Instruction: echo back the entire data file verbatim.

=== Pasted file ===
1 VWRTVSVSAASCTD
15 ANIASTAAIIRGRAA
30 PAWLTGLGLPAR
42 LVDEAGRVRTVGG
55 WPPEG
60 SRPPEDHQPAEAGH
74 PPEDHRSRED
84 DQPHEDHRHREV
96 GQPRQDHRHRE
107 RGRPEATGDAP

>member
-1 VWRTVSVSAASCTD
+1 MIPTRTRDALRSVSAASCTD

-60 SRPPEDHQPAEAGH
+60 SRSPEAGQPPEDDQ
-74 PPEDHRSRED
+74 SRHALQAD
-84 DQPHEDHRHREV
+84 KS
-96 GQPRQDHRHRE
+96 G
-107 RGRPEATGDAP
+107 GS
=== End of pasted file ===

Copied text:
1 VWRTVSVSAASCTD
15 ANIASTAAIIRGRAA
30 PAWLTGLGLPAR
42 LVDEAGRVRTVGG
55 WPPEG
60 SRPPEDHQPAEAGH
74 PPEDHRSRED
84 DQPHEDHRHREV
96 GQPRQDHRHRE
107 RGRPEATGDAP

>member
-1 VWRTVSVSAASCTD
+1 MIPTRTRDALRSVSAASCTD

-60 SRPPEDHQPAEAGH
+60 SRSPEAGQPPEDDQ
-74 PPEDHRSRED
+74 SRHALQAD
-84 DQPHEDHRHREV
+84 KS
-96 GQPRQDHRHRE
+96 G
-107 RGRPEATGDAP
+107 GS